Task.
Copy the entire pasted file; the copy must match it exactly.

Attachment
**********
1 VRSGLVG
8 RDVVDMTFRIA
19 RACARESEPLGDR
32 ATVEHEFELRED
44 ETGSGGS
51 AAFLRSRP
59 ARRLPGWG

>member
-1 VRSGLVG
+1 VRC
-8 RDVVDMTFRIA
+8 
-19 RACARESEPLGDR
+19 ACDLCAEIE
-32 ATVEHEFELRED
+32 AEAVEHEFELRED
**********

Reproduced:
1 VRSGLVG
8 RDVVDMTFRIA
19 RACARESEPLGDR
32 ATVEHEFELRED
44 ETGSGGS
51 AAFLRSRP
59 ARRLPGWG

>member
-1 VRSGLVG
+1 VRC
-8 RDVVDMTFRIA
+8 
-19 RACARESEPLGDR
+19 ACDLCAEIE
-32 ATVEHEFELRED
+32 AEAVEHEFELRED